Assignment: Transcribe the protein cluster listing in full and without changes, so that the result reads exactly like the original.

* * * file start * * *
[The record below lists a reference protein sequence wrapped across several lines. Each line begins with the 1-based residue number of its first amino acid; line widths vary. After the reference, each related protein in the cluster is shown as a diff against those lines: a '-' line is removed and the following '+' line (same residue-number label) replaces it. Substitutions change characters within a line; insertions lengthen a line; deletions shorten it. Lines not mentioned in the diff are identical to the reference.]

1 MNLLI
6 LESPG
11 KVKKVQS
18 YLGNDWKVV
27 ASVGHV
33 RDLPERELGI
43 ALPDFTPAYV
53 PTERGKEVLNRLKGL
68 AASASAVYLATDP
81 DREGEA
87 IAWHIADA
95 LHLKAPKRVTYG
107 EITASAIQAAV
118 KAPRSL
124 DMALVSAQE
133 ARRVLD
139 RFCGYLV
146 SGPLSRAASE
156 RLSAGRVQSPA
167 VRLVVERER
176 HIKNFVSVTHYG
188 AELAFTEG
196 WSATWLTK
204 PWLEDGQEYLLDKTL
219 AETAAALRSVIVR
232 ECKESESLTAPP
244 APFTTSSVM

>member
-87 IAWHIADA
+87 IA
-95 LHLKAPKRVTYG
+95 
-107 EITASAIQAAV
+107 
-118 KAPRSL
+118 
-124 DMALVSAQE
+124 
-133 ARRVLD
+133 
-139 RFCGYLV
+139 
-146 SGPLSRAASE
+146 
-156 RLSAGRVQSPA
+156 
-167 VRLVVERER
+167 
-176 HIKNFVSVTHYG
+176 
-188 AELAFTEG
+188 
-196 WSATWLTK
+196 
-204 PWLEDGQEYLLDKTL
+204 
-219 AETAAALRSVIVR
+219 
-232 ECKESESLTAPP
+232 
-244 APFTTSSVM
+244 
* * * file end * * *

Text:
[The record below lists a reference protein sequence wrapped across several lines. Each line begins with the 1-based residue number of its first amino acid; line widths vary. After the reference, each related protein in the cluster is shown as a diff against those lines: a '-' line is removed and the following '+' line (same residue-number label) replaces it. Substitutions change characters within a line; insertions lengthen a line; deletions shorten it. Lines not mentioned in the diff are identical to the reference.]

1 MNLLI
6 LESPG
11 KVKKVQS
18 YLGNDWKVV
27 ASVGHV
33 RDLPERELGI
43 ALPDFTPAYV
53 PTERGKEVLNRLKGL
68 AASASAVYLATDP
81 DREGEA
87 IAWHIADA
95 LHLKAPKRVTYG
107 EITASAIQAAV
118 KAPRSL
124 DMALVSAQE
133 ARRVLD
139 RFCGYLV
146 SGPLSRAASE
156 RLSAGRVQSPA
167 VRLVVERER
176 HIKNFVSVTHYG
188 AELAFTEG
196 WSATWLTK
204 PWLEDGQEYLLDKTL
219 AETAAALRSVIVR
232 ECKESESLTAPP
244 APFTTSSVM

>member
-87 IAWHIADA
+87 IA
-95 LHLKAPKRVTYG
+95 
-107 EITASAIQAAV
+107 
-118 KAPRSL
+118 
-124 DMALVSAQE
+124 
-133 ARRVLD
+133 
-139 RFCGYLV
+139 
-146 SGPLSRAASE
+146 
-156 RLSAGRVQSPA
+156 
-167 VRLVVERER
+167 
-176 HIKNFVSVTHYG
+176 
-188 AELAFTEG
+188 
-196 WSATWLTK
+196 
-204 PWLEDGQEYLLDKTL
+204 
-219 AETAAALRSVIVR
+219 
-232 ECKESESLTAPP
+232 
-244 APFTTSSVM
+244 